In our new series Quarantine Reads, writers present the books they’re finally making time for and consider what it’s like to read them in these strange times.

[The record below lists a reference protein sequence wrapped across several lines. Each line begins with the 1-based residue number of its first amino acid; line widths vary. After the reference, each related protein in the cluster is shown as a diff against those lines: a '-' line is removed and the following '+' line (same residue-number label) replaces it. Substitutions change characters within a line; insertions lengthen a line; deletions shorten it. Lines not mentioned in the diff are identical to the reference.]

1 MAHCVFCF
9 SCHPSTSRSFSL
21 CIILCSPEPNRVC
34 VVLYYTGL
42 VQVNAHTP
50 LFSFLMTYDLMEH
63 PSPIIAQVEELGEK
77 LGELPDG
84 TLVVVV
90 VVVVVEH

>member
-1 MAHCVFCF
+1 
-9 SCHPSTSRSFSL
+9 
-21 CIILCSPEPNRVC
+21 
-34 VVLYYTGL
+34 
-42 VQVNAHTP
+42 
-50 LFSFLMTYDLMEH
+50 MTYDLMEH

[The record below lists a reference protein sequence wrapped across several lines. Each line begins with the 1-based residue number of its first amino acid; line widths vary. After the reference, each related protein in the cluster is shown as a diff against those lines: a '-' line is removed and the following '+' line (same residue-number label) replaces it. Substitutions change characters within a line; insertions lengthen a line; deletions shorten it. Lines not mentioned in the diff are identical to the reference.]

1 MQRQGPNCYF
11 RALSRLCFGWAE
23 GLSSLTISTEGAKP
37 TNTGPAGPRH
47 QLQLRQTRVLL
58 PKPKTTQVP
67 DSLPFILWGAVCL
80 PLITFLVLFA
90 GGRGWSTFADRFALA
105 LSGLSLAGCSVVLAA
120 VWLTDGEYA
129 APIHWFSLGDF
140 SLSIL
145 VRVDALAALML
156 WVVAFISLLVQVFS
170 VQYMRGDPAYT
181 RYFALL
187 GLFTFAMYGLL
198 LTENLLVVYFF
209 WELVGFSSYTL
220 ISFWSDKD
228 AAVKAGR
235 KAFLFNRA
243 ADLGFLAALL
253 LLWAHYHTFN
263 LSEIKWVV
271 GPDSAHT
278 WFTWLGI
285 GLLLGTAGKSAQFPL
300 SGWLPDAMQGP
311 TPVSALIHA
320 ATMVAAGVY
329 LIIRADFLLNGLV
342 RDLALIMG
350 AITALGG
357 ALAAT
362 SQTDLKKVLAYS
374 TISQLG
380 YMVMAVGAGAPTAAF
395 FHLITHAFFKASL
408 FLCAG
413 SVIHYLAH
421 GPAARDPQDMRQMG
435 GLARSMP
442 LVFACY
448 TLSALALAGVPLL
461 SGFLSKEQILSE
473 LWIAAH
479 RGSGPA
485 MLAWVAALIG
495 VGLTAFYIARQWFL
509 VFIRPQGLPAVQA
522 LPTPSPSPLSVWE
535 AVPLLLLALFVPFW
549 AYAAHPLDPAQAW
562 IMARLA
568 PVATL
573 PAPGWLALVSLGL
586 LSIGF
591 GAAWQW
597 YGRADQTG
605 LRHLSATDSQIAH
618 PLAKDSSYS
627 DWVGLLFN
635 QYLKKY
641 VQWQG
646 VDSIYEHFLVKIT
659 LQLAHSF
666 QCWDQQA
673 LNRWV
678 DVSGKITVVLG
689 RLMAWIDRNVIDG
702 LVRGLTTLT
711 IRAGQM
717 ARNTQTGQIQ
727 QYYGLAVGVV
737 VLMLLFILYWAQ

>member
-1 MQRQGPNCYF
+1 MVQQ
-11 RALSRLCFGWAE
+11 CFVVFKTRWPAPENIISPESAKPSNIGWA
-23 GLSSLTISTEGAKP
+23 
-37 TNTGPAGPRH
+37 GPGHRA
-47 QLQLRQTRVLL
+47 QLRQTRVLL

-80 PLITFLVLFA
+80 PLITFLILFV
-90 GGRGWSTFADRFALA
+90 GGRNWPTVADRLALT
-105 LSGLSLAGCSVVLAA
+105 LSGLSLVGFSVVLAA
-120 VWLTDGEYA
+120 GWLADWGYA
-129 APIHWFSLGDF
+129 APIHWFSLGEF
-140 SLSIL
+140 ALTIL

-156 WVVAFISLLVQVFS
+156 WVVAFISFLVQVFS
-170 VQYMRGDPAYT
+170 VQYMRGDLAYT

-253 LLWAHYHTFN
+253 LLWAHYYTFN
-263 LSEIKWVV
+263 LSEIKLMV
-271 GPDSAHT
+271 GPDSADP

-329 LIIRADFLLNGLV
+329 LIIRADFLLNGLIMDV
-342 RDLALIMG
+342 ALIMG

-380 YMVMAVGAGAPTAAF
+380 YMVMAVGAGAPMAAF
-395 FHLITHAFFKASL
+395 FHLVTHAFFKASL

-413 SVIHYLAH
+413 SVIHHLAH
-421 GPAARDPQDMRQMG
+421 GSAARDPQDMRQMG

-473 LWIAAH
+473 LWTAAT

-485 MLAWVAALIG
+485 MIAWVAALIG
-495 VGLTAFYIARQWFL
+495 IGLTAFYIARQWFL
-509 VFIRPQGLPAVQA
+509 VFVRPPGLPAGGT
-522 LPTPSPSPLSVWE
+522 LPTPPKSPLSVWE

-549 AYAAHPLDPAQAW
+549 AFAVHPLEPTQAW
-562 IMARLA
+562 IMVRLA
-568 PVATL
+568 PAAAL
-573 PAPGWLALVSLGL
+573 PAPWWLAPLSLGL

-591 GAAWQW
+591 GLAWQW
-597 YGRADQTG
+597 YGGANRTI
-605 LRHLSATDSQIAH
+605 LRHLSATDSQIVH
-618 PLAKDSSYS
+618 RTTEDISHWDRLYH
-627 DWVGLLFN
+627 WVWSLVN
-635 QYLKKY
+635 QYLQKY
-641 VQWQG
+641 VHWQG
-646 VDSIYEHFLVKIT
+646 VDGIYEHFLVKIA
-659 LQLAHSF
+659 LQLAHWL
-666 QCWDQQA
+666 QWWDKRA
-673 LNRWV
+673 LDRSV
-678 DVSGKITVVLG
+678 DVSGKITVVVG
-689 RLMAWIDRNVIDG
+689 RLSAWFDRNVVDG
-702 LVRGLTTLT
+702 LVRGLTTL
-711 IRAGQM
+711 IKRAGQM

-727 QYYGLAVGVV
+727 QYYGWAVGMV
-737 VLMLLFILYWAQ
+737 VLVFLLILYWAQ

An extended self-quarantine resembles, in many aspects, any religious-minded circumscribing of the daily round—a meditation retreat, a monastic cloister, a ritual purification. There is the same restraining force, liminal and protean, keeping one within the enclosure—not quite mandatory, not quite voluntary, but a volatile mixture of superego, conformity, altruism, and the anxiety of social sanction. There is the withdrawal from social life, the distillation of most personal interaction to the telegrammatic and unavoidable. There is the ascendance of repetition—the same cycle of meals, the same rooms, the same window, the same orbit of light from that window. And within that tightened repetition, unintentionally noticing, finding yourself incapable of ignoring, certain physical tics and emotional reflexes, patterns that were previously subliminal. Brushing a chip in the wall paint as you round a corner, lifting yourself just barely but entirely off your chair as you pull into the kitchen table, discovering the tonic thrum of the refrigerator under the clicking of the kitchen clock, the uniquely personal sound and resonance of your spoon scraping, inadvertently but consistently, on the chipped bottom of your bowl. Both retreat and quarantined life become microcosm magnified to macrocosm, like the map drawn to the same scale as its territory in Borges’s “On Exactitude in Science.” The most minor elements of the daily routine flower to monstrous proportion—I have known, in the midst of a retreat, the consumptive, totalizing desire for just one extra bread roll; the tattooed memorization of the flowering, spidery cracks on a poorly plastered ceiling; the gnawing curiosity about what lay beyond the finite universe to which I had confined myself. And above all, there is the imperative to focus obsessively and intentionally on reflexive actions that were, in the previous life, unnoticed, the white noise of bodily existence—in the case of a meditation retreat, it is one’s breath; in the case of the coronavirus, touching one’s face moves from compulsive background to neurotic foreground. Every touch is monitored, assessed, brooded over.